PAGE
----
The United States will continue to be the largest user and main provider of unmanned aerial vehicles in the coming decade, The Washington Times
European and Asian countries are under domestic business pressure to catch up. As they do, the percentage of European spending on drone development will increase relative to that of the United States, according to a study by Forecast International,
which consults for the aerospace and defense industries, the Times reported.
The United States will spend roughly $11 billion on research and development out of a projected $28.7 billion in worldwide investment over the next 10 years, the study estimated, according to the Times.
The Pentagon's main supplier of military drones, Northrop Grumman, projects continued production worth $2.58 billion, according to Forecast International.
Europe is expected to spend some $5.2 billion on drone development. China, Japan, South Korea, Indonesia, and Thailand will spend even more, closer to $7.7 billion. The Chinese, who already have more than 1,560 military drones, continue to invest heavily in unmanned aircraft systems, said Larry Dickerson, national security analyst at Forecast International, the Times reported.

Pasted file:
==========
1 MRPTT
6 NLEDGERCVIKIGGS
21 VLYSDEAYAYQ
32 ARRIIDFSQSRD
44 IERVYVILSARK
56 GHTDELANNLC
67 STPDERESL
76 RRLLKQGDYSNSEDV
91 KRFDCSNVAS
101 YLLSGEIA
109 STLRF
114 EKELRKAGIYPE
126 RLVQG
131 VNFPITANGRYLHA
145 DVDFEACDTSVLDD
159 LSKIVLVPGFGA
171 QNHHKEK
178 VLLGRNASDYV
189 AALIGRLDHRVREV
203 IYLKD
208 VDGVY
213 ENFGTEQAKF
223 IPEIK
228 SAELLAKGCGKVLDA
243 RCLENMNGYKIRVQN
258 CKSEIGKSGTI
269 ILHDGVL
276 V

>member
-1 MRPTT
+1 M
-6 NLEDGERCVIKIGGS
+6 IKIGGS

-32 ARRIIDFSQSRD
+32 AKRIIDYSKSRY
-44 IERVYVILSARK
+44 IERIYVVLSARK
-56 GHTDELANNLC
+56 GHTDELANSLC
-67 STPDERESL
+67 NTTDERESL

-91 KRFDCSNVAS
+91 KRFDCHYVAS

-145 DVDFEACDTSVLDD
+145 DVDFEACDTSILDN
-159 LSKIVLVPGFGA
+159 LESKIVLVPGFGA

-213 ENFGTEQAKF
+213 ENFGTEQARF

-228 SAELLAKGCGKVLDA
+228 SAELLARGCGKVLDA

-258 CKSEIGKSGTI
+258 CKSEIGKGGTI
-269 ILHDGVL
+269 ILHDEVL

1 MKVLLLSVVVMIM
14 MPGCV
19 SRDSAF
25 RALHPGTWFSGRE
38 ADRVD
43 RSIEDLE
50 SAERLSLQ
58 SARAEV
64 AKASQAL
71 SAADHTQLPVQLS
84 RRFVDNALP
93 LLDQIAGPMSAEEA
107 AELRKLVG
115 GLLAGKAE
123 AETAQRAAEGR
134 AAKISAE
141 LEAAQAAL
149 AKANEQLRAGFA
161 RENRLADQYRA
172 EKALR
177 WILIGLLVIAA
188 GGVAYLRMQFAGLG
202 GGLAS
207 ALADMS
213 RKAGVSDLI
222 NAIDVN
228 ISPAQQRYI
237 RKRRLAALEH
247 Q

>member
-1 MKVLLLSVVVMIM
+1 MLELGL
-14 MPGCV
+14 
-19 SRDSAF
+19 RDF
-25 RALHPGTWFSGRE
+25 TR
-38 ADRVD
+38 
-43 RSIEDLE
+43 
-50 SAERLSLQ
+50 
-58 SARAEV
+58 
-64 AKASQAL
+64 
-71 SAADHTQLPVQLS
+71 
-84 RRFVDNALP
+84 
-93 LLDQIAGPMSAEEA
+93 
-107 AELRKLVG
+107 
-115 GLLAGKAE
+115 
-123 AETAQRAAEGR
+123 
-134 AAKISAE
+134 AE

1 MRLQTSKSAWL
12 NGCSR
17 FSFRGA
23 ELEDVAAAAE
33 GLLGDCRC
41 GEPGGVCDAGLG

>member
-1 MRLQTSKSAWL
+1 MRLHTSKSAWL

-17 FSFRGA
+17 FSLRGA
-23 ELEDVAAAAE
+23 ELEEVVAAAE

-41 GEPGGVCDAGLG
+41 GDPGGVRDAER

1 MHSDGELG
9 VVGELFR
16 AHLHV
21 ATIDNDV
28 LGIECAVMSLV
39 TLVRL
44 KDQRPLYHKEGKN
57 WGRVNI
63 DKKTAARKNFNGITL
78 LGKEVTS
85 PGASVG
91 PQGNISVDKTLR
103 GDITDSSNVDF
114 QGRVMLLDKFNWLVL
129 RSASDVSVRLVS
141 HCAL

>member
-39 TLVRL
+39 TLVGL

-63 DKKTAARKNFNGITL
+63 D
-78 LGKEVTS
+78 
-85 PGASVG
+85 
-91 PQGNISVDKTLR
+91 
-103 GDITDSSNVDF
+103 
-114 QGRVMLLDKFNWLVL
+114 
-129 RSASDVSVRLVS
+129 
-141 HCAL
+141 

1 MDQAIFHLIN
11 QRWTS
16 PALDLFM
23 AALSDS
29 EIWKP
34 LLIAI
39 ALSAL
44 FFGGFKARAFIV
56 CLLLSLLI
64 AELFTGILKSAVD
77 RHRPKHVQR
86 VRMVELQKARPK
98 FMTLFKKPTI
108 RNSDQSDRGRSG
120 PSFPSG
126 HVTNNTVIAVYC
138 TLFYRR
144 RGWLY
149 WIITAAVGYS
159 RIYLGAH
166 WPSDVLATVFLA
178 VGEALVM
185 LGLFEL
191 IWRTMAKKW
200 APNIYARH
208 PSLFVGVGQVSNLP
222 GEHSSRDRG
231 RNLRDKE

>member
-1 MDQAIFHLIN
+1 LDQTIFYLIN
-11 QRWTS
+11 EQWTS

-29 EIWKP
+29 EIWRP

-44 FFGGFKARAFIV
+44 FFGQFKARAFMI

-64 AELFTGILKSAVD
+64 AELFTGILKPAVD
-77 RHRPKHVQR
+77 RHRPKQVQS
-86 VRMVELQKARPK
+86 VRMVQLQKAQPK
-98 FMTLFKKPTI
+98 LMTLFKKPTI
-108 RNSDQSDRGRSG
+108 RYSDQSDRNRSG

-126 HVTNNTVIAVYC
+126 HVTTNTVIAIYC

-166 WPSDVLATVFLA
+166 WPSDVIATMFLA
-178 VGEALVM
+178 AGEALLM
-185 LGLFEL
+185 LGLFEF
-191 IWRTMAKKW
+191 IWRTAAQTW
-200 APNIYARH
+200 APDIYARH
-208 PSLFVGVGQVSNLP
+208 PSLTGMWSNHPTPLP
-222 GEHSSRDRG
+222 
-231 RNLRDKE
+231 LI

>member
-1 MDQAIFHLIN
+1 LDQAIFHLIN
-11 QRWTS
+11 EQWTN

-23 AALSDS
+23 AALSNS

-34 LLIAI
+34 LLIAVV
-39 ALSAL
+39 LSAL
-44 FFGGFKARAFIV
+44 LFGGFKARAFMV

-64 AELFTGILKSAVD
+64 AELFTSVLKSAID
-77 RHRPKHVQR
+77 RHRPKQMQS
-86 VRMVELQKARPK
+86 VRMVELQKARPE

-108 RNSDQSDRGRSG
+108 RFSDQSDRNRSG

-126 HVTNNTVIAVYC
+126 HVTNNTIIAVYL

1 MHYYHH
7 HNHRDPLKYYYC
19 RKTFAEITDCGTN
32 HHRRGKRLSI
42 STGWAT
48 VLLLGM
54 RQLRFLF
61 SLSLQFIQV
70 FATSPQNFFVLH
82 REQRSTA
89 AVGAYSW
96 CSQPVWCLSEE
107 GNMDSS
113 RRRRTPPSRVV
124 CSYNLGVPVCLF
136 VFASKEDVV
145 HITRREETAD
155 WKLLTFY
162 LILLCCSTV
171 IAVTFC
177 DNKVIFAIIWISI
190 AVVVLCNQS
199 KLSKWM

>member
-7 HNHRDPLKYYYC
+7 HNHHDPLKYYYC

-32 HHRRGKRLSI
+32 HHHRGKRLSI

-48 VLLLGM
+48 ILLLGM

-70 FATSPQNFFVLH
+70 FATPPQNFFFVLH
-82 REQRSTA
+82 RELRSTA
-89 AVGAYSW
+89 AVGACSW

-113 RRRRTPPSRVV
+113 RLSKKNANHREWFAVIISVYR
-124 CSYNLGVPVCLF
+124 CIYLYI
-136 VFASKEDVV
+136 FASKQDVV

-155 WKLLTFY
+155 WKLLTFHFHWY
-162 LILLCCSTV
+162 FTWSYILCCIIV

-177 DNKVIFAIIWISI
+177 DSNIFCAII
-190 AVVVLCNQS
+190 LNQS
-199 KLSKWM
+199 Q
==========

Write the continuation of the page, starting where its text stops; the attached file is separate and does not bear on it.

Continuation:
Neighboring countries are worried about China's intentions, he said.
South Korea is working on "suicide drones" that can be detonated after passing through enemy airspace and reaching their target, the Times reported.
Other countries, including Japan, are interested in non-military industrial-use unmanned helicopters. Taiwan's program is constrained by difficulties in getting hold of technologies from abroad, according to the study.
While the U.S. fleet becomes more sophisticated, America's military lead will likely narrow as more countries spend to build up their drone capabilities, the Times reported.
"The U.S. market will experience a cooling and eventually settle at a lower level of activity – but one that is still far higher than it was prior to 2001," according to the Forecast International study.
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